The BC Civil Liberties Association (BCCLA) filed a lawsuit today against the Communications Security Establishment Canada (CSEC) claiming that its broad and unchecked surveillance of Canadians is unconstitutional.
The lawsuit (pdf) argues that two aspects of CSEC’s operations violate the Charter of Rights and Freedoms’ protections against unreasonable search and seizure and infringe on free expression:
1) The interception of the private communications of Canadians;
2) The sweeping collection of metadata information produced by Canadians in their everyday activities online and through phone conversations.
The lawsuit was filed in the B.C. Supreme Court and is the first challenge to the legality of CSEC’s spying activities against Canadians.
CSEC is the Canadian counterpart to the U.S. National Security Agency (NSA), and engages in similar surveillance activities, including those recently revealed through investigative reports based on secret documents leaked by NSA whistleblower, Edward Snowden.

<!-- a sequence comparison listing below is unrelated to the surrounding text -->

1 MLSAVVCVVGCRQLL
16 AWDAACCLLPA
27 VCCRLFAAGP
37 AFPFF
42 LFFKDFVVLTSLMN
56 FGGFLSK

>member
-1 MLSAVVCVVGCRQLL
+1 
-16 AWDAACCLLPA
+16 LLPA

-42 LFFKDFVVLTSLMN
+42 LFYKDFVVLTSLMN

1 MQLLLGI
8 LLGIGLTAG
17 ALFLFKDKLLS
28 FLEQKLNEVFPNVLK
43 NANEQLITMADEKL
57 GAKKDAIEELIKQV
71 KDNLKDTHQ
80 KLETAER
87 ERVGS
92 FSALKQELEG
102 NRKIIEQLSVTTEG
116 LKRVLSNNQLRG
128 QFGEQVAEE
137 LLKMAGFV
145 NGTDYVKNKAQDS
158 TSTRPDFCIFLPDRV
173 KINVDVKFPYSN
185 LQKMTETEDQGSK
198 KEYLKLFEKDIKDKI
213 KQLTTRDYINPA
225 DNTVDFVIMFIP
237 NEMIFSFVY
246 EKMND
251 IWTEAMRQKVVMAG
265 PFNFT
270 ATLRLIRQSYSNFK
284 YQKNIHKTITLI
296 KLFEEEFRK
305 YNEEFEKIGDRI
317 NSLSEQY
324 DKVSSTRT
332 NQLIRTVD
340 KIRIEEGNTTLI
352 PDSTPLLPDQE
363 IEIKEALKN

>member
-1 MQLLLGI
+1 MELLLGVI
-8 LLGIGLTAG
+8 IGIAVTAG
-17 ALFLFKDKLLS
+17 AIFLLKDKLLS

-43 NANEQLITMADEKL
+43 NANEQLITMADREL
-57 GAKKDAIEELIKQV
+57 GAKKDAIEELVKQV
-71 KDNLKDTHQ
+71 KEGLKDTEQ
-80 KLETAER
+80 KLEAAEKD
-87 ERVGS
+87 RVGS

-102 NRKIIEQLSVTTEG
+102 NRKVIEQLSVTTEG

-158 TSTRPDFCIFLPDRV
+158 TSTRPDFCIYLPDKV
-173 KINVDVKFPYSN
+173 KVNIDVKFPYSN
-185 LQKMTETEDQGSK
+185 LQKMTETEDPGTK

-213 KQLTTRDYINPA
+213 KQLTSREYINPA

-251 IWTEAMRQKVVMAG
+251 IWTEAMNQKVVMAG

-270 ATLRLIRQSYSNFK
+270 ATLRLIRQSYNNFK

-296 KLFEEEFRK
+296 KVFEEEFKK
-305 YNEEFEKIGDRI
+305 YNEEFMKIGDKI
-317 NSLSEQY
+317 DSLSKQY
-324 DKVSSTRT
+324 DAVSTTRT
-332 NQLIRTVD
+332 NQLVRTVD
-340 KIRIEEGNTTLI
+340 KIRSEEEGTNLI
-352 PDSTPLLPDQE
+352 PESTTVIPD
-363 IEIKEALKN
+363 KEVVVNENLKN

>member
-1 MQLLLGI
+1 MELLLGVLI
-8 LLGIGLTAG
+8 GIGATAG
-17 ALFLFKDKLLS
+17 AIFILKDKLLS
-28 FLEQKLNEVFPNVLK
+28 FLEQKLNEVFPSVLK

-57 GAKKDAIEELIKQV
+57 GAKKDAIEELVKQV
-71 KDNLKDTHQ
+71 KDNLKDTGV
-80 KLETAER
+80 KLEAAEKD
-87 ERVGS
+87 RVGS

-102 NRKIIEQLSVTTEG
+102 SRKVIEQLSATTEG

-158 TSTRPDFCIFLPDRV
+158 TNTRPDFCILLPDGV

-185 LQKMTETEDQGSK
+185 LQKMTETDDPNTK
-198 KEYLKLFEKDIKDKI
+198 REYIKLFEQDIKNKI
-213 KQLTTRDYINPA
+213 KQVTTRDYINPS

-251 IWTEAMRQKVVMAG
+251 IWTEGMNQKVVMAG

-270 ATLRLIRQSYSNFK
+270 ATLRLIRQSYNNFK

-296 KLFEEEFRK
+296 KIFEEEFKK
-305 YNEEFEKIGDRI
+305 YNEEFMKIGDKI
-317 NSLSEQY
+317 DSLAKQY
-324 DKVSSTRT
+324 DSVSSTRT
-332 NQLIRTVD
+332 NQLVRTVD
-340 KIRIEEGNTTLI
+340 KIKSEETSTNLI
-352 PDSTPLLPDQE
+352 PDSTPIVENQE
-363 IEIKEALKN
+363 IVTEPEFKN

At present, CSEC is permitted to read Canadians’ emails and text messages, and listen to Canadians’ phone calls, when a Canadian communicates with a person outside Canada. When seeking to intercept the content of Canadians’ emails, text messages and phone calls, the agency must seek a ministerial authorization from the Minister of National Defence. The Minister’s authorizations permit for broad collection of Canadians’ personal communications and are entirely secret.
OpenMedia.ca has launched a national public outreach campaign calling on all Canadians to show their support for the BCCLA’s case.